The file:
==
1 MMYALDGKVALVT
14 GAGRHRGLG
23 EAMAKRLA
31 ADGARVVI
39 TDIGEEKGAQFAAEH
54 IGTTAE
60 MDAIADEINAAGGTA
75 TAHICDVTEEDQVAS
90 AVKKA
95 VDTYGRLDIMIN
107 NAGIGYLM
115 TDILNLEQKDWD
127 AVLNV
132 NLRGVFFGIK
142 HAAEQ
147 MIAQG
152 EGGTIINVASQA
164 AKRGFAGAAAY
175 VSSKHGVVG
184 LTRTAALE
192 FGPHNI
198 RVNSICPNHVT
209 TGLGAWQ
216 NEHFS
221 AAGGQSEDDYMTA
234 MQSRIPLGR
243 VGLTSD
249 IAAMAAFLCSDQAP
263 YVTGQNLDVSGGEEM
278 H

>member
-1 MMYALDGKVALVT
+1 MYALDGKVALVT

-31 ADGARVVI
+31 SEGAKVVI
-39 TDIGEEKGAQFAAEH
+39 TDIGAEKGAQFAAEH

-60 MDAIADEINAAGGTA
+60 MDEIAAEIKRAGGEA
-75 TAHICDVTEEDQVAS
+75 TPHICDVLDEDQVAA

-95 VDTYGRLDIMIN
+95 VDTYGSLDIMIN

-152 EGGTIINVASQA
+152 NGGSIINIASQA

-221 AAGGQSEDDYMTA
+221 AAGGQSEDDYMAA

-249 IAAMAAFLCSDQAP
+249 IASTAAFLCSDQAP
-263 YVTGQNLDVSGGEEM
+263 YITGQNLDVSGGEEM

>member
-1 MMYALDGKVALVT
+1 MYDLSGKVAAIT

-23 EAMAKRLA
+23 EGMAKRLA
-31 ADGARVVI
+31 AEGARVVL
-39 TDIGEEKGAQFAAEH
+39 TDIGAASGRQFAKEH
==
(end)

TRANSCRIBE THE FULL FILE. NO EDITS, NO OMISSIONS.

1 MMYALDGKVALVT
14 GAGRHRGLG
23 EAMAKRLA
31 ADGARVVI
39 TDIGEEKGAQFAAEH
54 IGTTAE
60 MDAIADEINAAGGTA
75 TAHICDVTEEDQVAS
90 AVKKA
95 VDTYGRLDIMIN
107 NAGIGYLM
115 TDILNLEQKDWD
127 AVLNV
132 NLRGVFFGIK
142 HAAEQ
147 MIAQG
152 EGGTIINVASQA
164 AKRGFAGAAAY
175 VSSKHGVVG
184 LTRTAALE
192 FGPHNI
198 RVNSICPNHVT
209 TGLGAWQ
216 NEHFS
221 AAGGQSEDDYMTA
234 MQSRIPLGR
243 VGLTSD
249 IAAMAAFLCSDQAP
263 YVTGQNLDVSGGEEM
278 H

>member
-1 MMYALDGKVALVT
+1 MYALDGKVALVT

-31 ADGARVVI
+31 SEGAKVVI
-39 TDIGEEKGAQFAAEH
+39 TDIGAEKGAQFAAEH

-60 MDAIADEINAAGGTA
+60 MDEIAAEIKRAGGEA
-75 TAHICDVTEEDQVAS
+75 TPHICDVLDEDQVAA

-95 VDTYGRLDIMIN
+95 VDTYGSLDIMIN

-152 EGGTIINVASQA
+152 NGGSIINIASQA

-221 AAGGQSEDDYMTA
+221 AAGGQSEDDYMAA

-249 IAAMAAFLCSDQAP
+249 IASTAAFLCSDQAP
-263 YVTGQNLDVSGGEEM
+263 YITGQNLDVSGGEEM

>member
-1 MMYALDGKVALVT
+1 MYDLSGKVAAIT

-23 EAMAKRLA
+23 EGMAKRLA
-31 ADGARVVI
+31 AEGARVVL
-39 TDIGEEKGAQFAAEH
+39 TDIGAASGRQFAKEH